The two women brought Sasha to me and found my water bottle.  I gave the man my name and told him I’d pay for any vet bills he incurred (of course) and we all looked at the dogs, who all seemed to be out of breath but nobody damaged in any big way that was immediately evident.  No blood anywhere on the sidewalk, no ears or lips torn.    No gashes bleeding dramatically.  (Thank God!)

The man jogged on, and the two women, very concerned with me now, fetched my water bottle and asked me over and over again if I was okay.  I was shaky and freaked out, but fine, and I thanked them, madly.  They kept saying, “we saw it all. It wasn’t your fault, they were just doing what dogs do. Are you sure you’re okay?”

With Sasha firmly harnessed, we headed home, taking a shortcut because I was wrecked, and it did turn out Sasha had a big bleeding puncture on her hip.  It didn’t seem to hurt her at all, but it needed doctoring.  As we headed down the street toward home, I noticed I was spitting out dirt, and my lip felt funny, and it turned out my lip and chin were skinned and bleeding and covered with dirt, where I landed on my face at some point, though I have no memory of it at all.  (Could have been worse.  Lots of prickly pears in that field.)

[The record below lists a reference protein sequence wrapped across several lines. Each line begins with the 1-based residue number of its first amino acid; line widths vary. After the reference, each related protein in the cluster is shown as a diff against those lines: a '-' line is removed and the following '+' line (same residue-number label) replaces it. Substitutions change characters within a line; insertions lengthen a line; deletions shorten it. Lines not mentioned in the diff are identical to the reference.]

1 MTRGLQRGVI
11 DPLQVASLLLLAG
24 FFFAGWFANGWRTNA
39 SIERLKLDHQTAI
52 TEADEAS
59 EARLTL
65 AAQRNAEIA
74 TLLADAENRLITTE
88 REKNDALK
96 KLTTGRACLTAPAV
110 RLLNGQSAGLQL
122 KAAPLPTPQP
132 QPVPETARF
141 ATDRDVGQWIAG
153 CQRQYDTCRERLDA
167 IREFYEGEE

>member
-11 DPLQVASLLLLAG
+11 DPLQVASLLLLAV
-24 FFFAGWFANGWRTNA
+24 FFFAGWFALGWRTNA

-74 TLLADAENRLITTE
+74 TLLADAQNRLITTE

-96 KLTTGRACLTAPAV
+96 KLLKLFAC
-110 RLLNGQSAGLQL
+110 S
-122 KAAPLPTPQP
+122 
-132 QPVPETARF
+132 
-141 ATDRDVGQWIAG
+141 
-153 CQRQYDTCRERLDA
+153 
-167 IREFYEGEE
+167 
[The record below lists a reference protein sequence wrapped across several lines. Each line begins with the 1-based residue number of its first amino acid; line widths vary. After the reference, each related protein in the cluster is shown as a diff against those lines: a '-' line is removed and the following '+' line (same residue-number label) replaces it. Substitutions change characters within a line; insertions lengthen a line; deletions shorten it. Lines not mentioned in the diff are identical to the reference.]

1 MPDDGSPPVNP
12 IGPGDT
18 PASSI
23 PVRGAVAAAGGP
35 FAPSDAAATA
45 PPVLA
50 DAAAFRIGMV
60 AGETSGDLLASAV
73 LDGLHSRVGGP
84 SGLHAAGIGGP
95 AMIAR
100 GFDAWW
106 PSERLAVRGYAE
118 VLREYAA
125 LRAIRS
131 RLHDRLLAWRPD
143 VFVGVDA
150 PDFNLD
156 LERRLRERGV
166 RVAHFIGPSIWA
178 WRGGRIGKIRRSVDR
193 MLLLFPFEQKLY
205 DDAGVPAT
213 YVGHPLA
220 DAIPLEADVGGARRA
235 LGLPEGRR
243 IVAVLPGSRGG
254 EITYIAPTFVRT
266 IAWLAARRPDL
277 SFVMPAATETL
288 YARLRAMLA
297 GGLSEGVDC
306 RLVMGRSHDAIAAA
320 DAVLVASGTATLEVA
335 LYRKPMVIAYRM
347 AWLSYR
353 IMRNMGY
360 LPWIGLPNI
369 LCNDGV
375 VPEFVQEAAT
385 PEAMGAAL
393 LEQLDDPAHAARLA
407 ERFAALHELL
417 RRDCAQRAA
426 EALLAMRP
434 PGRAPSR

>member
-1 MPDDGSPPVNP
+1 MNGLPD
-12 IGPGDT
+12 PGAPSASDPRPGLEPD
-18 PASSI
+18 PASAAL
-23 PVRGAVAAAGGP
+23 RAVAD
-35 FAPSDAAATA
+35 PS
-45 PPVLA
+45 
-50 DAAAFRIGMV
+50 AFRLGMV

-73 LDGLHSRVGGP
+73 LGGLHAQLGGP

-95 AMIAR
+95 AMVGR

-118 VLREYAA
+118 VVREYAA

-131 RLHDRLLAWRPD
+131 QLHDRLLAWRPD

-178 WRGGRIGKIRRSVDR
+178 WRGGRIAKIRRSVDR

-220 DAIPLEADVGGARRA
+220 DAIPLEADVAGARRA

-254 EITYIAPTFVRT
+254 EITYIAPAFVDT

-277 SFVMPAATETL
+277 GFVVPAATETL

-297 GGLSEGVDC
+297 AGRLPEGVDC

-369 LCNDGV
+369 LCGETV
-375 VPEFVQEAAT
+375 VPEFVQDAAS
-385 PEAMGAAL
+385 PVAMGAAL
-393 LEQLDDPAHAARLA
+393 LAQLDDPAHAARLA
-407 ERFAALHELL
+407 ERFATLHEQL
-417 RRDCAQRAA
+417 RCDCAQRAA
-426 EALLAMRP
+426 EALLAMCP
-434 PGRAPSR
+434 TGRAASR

I cleaned Sasha’s wound, got everyone settled and washed my face.  Bruises here and there–a skinned knee and the banged up face and, in the morning, a lot of sore muscles that must have come from lunging and twisting and being yanked.

But all day, I waited for the call from the Airedale’s owner.  I was so worried about him, and crushed that my dogs had been so bad and hurt another dog.  It broke my heart. 

The phone call never came.  I decided that must mean the dog was okay.  And I went out and found Sasha a different harness ( a sporn) so I can control her more certainly, but I’m also not going to walk them together anymore.   One dog at at time.  Which we tried this morning.